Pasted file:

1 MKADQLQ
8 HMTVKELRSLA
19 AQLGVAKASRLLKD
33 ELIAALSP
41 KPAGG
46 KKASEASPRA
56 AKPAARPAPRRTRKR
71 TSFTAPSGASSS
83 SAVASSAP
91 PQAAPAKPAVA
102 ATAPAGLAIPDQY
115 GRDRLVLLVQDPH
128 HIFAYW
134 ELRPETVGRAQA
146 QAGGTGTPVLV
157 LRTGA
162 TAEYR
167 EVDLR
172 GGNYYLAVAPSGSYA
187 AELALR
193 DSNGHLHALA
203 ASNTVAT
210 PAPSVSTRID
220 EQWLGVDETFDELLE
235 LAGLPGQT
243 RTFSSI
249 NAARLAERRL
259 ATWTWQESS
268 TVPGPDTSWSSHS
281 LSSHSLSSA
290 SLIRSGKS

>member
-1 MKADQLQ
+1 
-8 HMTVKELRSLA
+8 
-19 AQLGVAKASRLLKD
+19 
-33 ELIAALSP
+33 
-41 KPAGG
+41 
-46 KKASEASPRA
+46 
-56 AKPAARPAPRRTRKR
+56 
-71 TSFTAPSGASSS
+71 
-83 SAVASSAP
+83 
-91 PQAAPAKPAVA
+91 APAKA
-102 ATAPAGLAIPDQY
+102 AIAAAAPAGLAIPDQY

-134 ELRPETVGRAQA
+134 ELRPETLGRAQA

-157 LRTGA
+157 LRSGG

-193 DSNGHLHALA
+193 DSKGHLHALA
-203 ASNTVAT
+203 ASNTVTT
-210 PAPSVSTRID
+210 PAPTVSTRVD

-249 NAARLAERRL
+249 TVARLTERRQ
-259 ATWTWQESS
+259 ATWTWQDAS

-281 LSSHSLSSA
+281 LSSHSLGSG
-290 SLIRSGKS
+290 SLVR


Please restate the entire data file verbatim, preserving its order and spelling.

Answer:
1 MKADQLQ
8 HMTVKELRSLA
19 AQLGVAKASRLLKD
33 ELIAALSP
41 KPAGG
46 KKASEASPRA
56 AKPAARPAPRRTRKR
71 TSFTAPSGASSS
83 SAVASSAP
91 PQAAPAKPAVA
102 ATAPAGLAIPDQY
115 GRDRLVLLVQDPH
128 HIFAYW
134 ELRPETVGRAQA
146 QAGGTGTPVLV
157 LRTGA
162 TAEYR
167 EVDLR
172 GGNYYLAVAPSGSYA
187 AELALR
193 DSNGHLHALA
203 ASNTVAT
210 PAPSVSTRID
220 EQWLGVDETFDELLE
235 LAGLPGQT
243 RTFSSI
249 NAARLAERRL
259 ATWTWQESS
268 TVPGPDTSWSSHS
281 LSSHSLSSA
290 SLIRSGKS

>member
-1 MKADQLQ
+1 
-8 HMTVKELRSLA
+8 
-19 AQLGVAKASRLLKD
+19 
-33 ELIAALSP
+33 
-41 KPAGG
+41 
-46 KKASEASPRA
+46 
-56 AKPAARPAPRRTRKR
+56 
-71 TSFTAPSGASSS
+71 
-83 SAVASSAP
+83 
-91 PQAAPAKPAVA
+91 APAKA
-102 ATAPAGLAIPDQY
+102 AIAAAAPAGLAIPDQY

-134 ELRPETVGRAQA
+134 ELRPETLGRAQA

-157 LRTGA
+157 LRSGG

-193 DSNGHLHALA
+193 DSKGHLHALA
-203 ASNTVAT
+203 ASNTVTT
-210 PAPSVSTRID
+210 PAPTVSTRVD

-249 NAARLAERRL
+249 TVARLTERRQ
-259 ATWTWQESS
+259 ATWTWQDAS

-281 LSSHSLSSA
+281 LSSHSLGSG
-290 SLIRSGKS
+290 SLVR